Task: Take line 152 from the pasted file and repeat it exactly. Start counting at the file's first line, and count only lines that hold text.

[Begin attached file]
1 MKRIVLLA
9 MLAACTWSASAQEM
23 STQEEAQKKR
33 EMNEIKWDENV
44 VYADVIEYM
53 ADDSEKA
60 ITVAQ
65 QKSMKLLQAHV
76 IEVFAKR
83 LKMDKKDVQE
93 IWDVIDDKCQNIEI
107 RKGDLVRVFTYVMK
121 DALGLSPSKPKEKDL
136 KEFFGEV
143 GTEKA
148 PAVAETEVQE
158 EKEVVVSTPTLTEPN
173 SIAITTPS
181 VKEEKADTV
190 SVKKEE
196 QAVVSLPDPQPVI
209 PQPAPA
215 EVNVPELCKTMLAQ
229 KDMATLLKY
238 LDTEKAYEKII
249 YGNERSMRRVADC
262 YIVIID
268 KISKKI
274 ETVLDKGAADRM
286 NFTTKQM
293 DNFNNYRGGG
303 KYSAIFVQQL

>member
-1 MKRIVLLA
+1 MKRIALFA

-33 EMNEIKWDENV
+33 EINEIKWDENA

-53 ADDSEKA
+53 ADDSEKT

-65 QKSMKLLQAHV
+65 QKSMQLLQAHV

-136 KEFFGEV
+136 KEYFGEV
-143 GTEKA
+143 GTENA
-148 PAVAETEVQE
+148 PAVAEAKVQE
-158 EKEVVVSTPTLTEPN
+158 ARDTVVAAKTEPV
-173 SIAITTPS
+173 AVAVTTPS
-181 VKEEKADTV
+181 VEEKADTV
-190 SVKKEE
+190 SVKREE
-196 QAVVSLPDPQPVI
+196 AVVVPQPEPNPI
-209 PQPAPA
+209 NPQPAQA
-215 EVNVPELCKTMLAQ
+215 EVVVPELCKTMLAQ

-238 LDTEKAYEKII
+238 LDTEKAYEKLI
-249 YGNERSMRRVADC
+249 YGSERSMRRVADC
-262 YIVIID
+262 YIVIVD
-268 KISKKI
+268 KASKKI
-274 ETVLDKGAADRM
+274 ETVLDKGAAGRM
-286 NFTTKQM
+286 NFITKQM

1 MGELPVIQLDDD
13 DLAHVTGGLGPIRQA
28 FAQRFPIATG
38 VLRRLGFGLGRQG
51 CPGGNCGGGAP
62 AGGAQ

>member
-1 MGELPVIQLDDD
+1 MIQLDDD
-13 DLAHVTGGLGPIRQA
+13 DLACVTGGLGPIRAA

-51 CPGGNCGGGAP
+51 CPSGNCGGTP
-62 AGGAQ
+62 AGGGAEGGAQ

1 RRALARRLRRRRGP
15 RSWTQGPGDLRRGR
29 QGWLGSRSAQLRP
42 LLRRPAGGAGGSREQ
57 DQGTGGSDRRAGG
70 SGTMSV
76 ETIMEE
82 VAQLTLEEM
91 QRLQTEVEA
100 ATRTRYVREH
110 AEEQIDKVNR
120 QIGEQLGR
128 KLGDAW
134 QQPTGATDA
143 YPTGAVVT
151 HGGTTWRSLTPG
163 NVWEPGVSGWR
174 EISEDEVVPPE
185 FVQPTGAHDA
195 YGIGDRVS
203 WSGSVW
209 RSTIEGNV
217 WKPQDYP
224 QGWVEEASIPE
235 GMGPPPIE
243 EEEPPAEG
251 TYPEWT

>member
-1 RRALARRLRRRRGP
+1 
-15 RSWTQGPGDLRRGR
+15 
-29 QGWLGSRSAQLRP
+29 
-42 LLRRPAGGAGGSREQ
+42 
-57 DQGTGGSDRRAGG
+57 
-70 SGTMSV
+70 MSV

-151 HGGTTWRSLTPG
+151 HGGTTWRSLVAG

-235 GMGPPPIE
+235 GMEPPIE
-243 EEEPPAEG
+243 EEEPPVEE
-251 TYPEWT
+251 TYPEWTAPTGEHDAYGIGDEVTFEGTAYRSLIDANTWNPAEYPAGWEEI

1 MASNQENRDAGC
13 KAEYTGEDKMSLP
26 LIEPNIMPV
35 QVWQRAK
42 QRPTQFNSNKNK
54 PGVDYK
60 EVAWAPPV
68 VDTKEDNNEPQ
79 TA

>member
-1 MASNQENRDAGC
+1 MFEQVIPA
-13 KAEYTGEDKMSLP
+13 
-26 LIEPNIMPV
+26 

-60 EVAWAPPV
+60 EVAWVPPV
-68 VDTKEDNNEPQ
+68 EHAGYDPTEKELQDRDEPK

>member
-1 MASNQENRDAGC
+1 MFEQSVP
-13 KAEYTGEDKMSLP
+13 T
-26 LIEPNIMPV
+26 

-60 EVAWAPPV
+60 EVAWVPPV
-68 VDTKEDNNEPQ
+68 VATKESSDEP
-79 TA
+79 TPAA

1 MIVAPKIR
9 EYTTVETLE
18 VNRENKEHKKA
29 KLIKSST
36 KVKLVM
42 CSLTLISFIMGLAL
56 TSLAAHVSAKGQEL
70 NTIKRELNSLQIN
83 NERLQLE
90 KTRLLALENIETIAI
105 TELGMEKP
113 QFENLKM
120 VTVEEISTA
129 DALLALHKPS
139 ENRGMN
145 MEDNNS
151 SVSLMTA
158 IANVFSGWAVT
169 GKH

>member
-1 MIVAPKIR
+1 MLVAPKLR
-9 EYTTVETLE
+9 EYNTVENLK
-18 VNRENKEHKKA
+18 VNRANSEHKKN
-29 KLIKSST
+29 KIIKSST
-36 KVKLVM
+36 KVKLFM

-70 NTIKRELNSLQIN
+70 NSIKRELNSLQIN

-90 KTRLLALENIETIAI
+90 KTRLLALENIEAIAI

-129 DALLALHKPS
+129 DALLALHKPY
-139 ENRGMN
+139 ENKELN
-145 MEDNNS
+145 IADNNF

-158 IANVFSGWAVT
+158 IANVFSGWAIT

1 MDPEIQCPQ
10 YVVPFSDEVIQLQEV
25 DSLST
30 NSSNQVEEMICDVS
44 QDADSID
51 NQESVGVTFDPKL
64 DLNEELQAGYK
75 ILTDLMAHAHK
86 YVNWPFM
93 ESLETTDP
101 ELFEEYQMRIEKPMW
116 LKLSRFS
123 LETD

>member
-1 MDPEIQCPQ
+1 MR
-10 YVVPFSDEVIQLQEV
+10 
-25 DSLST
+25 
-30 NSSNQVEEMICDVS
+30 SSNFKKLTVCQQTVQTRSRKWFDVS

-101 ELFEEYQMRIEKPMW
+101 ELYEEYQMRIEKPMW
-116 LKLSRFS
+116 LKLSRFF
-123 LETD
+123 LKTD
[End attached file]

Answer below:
+26 